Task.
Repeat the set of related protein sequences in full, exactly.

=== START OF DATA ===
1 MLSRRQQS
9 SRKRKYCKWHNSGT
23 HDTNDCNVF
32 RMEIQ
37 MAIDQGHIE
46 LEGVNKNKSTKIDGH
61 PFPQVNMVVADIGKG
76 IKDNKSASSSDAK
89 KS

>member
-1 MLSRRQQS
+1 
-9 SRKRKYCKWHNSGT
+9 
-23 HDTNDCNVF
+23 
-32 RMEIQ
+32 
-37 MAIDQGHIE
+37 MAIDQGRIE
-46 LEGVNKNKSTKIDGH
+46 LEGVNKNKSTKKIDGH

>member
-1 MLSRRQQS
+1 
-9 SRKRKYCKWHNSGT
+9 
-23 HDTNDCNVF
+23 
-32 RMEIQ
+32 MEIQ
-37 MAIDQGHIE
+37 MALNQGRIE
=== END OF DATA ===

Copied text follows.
1 MLSRRQQS
9 SRKRKYCKWHNSGT
23 HDTNDCNVF
32 RMEIQ
37 MAIDQGHIE
46 LEGVNKNKSTKIDGH
61 PFPQVNMVVADIGKG
76 IKDNKSASSSDAK
89 KS

>member
-1 MLSRRQQS
+1 
-9 SRKRKYCKWHNSGT
+9 
-23 HDTNDCNVF
+23 
-32 RMEIQ
+32 
-37 MAIDQGHIE
+37 MAIDQGRIE
-46 LEGVNKNKSTKIDGH
+46 LEGVNKNKSTKKIDGH

>member
-1 MLSRRQQS
+1 
-9 SRKRKYCKWHNSGT
+9 
-23 HDTNDCNVF
+23 
-32 RMEIQ
+32 MEIQ
-37 MAIDQGHIE
+37 MALNQGRIE